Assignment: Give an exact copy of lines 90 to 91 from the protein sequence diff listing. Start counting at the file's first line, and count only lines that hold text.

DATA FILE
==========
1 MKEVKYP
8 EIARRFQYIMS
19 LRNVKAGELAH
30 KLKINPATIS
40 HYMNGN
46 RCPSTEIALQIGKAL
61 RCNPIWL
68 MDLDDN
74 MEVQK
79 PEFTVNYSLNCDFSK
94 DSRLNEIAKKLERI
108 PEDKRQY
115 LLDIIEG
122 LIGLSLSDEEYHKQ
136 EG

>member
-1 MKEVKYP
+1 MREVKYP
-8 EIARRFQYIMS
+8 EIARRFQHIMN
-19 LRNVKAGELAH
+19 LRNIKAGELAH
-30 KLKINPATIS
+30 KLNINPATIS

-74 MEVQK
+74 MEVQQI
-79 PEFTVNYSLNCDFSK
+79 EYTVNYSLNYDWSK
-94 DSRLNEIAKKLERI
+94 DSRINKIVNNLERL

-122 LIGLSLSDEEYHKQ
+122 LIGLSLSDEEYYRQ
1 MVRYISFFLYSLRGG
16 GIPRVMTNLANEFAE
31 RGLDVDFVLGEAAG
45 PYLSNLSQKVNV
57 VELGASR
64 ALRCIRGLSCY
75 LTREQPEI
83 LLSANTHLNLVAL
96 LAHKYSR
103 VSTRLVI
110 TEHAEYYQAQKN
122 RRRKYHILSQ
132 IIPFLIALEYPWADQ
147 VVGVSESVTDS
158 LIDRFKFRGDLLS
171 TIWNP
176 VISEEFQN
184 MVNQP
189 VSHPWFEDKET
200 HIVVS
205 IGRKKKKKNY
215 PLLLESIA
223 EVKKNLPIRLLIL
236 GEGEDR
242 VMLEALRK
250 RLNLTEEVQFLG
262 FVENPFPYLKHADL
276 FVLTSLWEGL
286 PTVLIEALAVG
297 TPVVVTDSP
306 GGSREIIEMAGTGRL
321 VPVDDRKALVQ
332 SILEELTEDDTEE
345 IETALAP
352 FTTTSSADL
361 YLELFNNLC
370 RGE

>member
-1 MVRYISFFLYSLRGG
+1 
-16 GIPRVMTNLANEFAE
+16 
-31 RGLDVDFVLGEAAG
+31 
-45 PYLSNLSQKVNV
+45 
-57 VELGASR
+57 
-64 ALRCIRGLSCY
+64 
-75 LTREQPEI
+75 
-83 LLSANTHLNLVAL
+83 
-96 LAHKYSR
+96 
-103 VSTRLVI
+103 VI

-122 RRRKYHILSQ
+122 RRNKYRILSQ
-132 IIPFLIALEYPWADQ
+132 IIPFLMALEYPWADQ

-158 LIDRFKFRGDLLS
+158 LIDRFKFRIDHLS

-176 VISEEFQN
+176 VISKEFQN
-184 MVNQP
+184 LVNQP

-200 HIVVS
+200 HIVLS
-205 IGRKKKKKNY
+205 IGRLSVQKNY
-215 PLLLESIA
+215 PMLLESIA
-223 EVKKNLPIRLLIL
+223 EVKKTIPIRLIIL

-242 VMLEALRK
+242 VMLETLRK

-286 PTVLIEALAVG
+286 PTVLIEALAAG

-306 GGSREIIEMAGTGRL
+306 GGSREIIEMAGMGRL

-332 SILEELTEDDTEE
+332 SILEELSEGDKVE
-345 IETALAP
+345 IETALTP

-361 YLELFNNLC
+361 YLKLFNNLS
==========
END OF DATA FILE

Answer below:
+103 VI

-122 RRRKYHILSQ